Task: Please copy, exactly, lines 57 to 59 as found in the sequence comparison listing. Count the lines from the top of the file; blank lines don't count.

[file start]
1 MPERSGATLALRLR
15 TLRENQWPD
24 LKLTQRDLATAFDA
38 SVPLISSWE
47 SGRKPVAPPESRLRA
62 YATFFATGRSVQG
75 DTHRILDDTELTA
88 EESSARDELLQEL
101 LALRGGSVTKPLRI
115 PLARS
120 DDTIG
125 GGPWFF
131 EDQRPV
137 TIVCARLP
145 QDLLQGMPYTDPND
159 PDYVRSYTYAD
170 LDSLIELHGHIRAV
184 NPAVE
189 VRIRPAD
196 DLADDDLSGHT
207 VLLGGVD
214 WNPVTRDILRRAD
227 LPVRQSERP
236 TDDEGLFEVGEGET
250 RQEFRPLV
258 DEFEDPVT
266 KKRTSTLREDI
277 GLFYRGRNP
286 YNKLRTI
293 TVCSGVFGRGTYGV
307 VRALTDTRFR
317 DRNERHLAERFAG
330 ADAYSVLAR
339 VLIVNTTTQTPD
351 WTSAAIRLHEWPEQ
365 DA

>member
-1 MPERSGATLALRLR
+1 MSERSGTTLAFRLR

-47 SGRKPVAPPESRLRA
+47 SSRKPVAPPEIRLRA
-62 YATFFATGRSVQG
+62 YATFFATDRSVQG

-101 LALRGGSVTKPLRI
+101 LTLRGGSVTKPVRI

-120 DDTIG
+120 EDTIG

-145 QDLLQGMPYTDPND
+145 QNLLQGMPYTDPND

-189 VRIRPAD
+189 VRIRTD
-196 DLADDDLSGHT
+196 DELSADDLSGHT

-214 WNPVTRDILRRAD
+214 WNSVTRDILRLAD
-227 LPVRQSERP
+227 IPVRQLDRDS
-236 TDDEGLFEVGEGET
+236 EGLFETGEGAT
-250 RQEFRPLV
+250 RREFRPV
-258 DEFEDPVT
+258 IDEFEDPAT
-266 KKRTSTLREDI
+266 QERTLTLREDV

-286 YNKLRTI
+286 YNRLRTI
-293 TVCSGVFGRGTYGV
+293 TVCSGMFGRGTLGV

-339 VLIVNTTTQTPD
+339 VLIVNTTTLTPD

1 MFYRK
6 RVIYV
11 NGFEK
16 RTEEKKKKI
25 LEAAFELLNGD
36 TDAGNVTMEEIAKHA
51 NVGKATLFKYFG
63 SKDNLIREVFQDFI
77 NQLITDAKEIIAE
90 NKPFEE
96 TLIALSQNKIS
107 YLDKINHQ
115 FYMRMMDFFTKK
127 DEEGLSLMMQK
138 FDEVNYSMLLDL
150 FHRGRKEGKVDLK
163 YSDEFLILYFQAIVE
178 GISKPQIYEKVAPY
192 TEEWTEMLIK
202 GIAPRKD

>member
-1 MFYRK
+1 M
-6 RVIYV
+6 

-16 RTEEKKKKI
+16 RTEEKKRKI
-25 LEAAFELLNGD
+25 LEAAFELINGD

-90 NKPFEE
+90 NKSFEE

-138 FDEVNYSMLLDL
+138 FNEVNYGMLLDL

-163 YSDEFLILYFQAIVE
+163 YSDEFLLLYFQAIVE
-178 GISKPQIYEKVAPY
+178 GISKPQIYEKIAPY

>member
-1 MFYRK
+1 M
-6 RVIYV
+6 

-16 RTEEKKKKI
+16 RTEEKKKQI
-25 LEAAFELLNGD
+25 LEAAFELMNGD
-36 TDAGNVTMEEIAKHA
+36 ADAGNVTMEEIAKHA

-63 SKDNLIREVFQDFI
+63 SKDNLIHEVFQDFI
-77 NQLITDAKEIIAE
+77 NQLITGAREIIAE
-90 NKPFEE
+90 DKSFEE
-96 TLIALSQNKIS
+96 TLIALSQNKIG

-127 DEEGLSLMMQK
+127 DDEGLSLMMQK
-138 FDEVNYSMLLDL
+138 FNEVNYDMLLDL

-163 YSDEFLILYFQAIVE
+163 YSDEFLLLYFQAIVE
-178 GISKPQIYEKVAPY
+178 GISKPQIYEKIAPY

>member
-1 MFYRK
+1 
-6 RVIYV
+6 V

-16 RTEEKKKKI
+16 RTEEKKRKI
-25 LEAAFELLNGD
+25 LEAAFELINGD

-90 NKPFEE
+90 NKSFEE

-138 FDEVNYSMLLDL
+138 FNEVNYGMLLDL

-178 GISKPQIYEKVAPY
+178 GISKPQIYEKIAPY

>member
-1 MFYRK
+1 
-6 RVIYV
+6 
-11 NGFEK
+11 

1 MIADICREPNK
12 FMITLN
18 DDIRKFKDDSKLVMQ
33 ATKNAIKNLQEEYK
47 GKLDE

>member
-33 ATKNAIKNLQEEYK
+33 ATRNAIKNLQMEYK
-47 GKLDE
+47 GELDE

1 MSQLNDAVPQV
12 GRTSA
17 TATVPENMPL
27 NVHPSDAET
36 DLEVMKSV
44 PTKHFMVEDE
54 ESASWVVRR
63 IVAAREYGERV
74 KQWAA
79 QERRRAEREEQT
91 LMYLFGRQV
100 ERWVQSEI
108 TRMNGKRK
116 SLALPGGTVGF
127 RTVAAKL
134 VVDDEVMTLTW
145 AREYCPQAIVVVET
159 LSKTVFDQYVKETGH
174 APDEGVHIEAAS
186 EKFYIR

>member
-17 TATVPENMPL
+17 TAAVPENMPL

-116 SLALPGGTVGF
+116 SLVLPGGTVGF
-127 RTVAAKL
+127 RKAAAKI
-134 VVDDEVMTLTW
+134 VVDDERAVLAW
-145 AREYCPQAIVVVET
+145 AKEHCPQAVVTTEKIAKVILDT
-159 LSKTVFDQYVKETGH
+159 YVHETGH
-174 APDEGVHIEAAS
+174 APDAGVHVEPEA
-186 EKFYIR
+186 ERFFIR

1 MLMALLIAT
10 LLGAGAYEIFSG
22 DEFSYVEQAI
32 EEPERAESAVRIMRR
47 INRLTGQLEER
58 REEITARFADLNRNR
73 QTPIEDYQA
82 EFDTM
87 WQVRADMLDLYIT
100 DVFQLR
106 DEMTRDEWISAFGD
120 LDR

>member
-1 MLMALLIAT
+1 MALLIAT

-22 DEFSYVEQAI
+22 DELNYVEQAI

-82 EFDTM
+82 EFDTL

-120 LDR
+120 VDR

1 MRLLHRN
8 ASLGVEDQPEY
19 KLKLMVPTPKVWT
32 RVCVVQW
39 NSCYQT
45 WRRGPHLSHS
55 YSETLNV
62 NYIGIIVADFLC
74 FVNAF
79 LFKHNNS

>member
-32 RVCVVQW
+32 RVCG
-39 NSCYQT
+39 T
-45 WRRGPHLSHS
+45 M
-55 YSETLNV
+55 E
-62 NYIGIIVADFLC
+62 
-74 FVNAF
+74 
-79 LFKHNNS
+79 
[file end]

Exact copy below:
+227 IPVRQLDRDS
-236 TDDEGLFEVGEGET
+236 EGLFETGEGAT